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the wing has to elevate as well as propel; the oar of a boat when employed as a scull only propelling. In order to elevate more effectually, the oars formed by the wings are made to oscillate on a level with and under the volant animal rather than above it; the posterior margins of the wings being made to oscillate on a level with and below the anterior margins (pp. 150, 151).

Borelli, and all who have written since his time, are unanimous in affirming that the horizontal transference of the body of the bird is due to the perpendicular vibration of the wings, and to the yielding of the posterior or flexible margins of the wings in an upward direction as the wings descend. I am, however, as already stated, disposed to attribute the transference, 1st, to the fact that the wings, both when elevated and depressed, leap forwards in curves, those curves uniting to form a continuous waved track; 2d, to the tendency which the body of the bird has to swing forwards, in a more or less horizontal direction, when once set in motion ; 3d, to the construction of the wings (they are elastic helices or screws, which twist and untwist when they are made to vibrate, and tend to bear upwards and onwards any weight suspended from them); 4th, to the reaction of the air on the under surfaces of the wings, which always act as kites; 5th, to the ever-varying power with which the wings are urged, this being greatest at the beginning of the down stroke, and least at the end of the up one; 6th, to the contraction of the voluntary muscles and elastic ligaments; 7th, to the effect produced by the various inclined surfaces formed by the wings during their oscillations ; 8th, to the weight of the bird—weight itself, when acting upon inclined planes (wings), becoming a propelling power, and so contributing to horizontal motion. This is proved by the fact that if a sea bird launches itself from a cliff with expanded motionless wings, it sails along for an incredible distance before it reaches the water (fig. 103, p. 186).

The authors who have adopted Borelli's plan of artificial wing, and who have indorsed his mechanical views of the action of the wing most fully, are Chabrier, Straus-Durckheim, Girard, and Marey. Borelli's artificial wing, as already explained (p. 220, fig. 113), consists of a rigid rod (e, r) in

front, and a flexible sail (a, o) composed of feathers, behind. It acts upon the air, and the air acts upon it, as occasion demands.

Chabrier's Views.—Chabrier states that the wing has only one period of activity—that, in fact, if the wing be suddenly lowered by the depressor muscles, it is elevated solely by the reaction of the air. There is one unanswerable objection to this theory—the bats and birds, and some, if not all the insects, have distinct elevator muscles. The presence of welldeveloped elevator muscles implies an elevating function, and, besides, we know that the insect, bat, and bird can elevate their wings when they are not flying, and when, consequently, no reaction of the air is induced.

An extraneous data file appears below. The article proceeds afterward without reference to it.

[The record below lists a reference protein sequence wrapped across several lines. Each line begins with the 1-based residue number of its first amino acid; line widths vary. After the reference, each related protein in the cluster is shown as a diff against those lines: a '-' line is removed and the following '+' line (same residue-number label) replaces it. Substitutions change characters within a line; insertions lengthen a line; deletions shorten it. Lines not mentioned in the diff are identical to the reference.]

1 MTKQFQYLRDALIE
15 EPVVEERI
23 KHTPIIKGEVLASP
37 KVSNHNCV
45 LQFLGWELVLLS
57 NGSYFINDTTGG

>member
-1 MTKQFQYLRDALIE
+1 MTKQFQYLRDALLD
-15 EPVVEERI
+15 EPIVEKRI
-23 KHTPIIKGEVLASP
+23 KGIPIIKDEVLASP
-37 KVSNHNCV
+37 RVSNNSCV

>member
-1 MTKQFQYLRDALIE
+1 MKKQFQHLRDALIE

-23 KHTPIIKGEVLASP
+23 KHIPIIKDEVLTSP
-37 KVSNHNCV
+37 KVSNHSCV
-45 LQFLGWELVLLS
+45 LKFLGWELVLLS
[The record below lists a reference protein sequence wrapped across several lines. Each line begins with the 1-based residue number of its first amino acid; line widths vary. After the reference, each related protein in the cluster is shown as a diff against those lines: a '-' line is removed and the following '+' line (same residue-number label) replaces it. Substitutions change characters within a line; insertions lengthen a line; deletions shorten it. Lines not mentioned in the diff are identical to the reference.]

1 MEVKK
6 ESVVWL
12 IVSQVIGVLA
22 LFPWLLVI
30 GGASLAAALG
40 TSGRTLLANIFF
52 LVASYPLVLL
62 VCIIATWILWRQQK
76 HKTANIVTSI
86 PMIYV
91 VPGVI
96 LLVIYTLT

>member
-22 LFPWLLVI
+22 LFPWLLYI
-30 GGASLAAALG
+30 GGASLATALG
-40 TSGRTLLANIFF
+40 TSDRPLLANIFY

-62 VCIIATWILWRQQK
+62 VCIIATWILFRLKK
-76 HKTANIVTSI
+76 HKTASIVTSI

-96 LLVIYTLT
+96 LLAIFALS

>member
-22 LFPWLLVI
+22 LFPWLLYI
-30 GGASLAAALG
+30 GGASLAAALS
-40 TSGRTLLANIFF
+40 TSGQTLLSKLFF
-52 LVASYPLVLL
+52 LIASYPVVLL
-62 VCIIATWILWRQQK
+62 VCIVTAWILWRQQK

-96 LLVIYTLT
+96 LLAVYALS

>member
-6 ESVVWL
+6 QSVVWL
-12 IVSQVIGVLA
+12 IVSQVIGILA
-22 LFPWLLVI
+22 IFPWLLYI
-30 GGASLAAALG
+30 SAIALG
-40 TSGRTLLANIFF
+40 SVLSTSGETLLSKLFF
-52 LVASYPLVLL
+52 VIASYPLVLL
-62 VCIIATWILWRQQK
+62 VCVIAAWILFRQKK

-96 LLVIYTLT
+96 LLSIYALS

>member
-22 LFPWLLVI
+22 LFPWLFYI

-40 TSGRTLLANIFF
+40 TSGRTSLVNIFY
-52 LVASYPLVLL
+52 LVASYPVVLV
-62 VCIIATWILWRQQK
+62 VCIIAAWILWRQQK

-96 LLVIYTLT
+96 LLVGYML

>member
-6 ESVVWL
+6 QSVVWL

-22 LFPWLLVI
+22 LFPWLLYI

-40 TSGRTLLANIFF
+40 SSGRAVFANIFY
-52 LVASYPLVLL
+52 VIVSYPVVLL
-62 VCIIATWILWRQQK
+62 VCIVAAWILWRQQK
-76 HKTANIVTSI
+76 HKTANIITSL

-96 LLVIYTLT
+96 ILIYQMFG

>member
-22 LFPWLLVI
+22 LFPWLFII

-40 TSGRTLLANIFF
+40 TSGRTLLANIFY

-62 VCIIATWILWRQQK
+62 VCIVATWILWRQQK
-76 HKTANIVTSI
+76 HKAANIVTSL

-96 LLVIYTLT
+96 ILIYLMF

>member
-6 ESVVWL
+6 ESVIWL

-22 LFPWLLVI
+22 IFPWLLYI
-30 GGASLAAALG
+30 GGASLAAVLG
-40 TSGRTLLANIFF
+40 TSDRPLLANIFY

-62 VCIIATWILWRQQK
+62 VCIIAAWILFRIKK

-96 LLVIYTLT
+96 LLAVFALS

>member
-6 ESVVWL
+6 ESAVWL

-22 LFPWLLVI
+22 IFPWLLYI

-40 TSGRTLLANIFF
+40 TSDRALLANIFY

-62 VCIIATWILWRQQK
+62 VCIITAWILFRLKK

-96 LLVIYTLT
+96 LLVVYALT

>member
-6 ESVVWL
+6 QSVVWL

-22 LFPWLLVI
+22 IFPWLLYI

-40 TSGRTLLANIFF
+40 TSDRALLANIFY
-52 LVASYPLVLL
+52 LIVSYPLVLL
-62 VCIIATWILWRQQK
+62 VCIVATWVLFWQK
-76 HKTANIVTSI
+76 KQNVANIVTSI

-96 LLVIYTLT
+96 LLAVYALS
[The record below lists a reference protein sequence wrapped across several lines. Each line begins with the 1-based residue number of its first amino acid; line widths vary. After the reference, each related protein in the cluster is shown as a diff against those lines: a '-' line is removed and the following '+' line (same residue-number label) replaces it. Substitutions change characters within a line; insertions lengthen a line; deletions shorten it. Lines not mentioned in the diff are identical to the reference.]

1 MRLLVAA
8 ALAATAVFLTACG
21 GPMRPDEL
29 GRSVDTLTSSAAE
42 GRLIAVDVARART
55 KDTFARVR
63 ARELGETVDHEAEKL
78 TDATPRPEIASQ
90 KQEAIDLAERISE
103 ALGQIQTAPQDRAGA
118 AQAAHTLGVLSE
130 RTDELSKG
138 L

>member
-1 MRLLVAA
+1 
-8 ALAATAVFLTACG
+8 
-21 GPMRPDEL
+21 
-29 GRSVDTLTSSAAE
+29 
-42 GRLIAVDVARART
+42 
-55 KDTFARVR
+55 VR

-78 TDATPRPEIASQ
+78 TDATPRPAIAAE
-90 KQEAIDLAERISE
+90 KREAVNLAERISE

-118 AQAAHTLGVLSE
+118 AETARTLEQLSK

Straus-Durckheim's Views.—Durckheim believes the insect abstracts from the air by means of the inclined plane a component force (composant) which it employs to support and direct itself. In his Theology of Nature he describes a schematic wing as follows:-It consists of a rigid ribbing in front, and a flexible sail behind. A membrane so constructed will, according to him, be fit for flight. It will suffice if such a sail elevates and lowers itself successively. It will, of its own accord, dispose itself as an inclined plane, and receiving obliquely the reaction of the air, it transfers into tractile force a part of the vertical impulsion it has received. These two parts of the wing are, moreover, equally indispensable to each other. If we compare the schematic wing of Durckheim with that of Borelli they will be found to be identical, both as regards their construction and the manner of their application.

Professor Marey, so late as 1869, repeats the arguments and views of Borelli and Durckheim, with very trifling alterations. Marey describes two artificial wings, the one composed of a rigid rod and sail—the rod representing the stiff anterior margin of the wing; the sail, which is made of paper bordered with card-board, the flexible posterior portion. The other wing consists of a rigid nervure in front and behind of thin parchment which supports fine rods of steel. He states, that if the wing only elevates and depresses itself, “ the resistance of the air is sufficient to produce all the other movements. In effect the wing of an insect has not the power of equal resistance in every part. On the anterior margin the extended nervures make it rigid, while behind it is fine and flexible. During the vigorous depression of the wing the nervure has the power of remaining rigid, whereas the flexible portion, being pushed in an upward direction on account of the resistance it experiences from the air, assumes an oblique position, which causes the upper surface of the wing to look forwards." ...“At first the plane of the wing is parallel with the body of the animal. It lowers itself—the front part of the wing strongly resists, the sail which follows it being flexible yields. Carried by the ribbing (the anterior margin of the wing) which lowers itself, the sail or posterior margin of the wing being raised meanwhile by the air, which sets it straight again, the sail will take an intermediate position, and incline itself about 45° plus or minus according to circumstances. The wing continues its movements of depression inclined to the horizon, but the impulse of the air which continues its effect, and naturally acts upon the surface which it strikes, has the power of resolving itself into two forces, a vertical and a horizontal force, the first suffices to raise the animal, the second to move it along."1 The reverse of this, Marey states, takes place during the elevation of the wing—the resistance of the air from above causing the upper surface of the wing to look backwards. The fallaciousness of this reasoning has been already pointed out, and need not be again referred to. It is not a little curious that Borelli's artificial wing should have been reproduced in its integrity at a distance of nearly two centuries.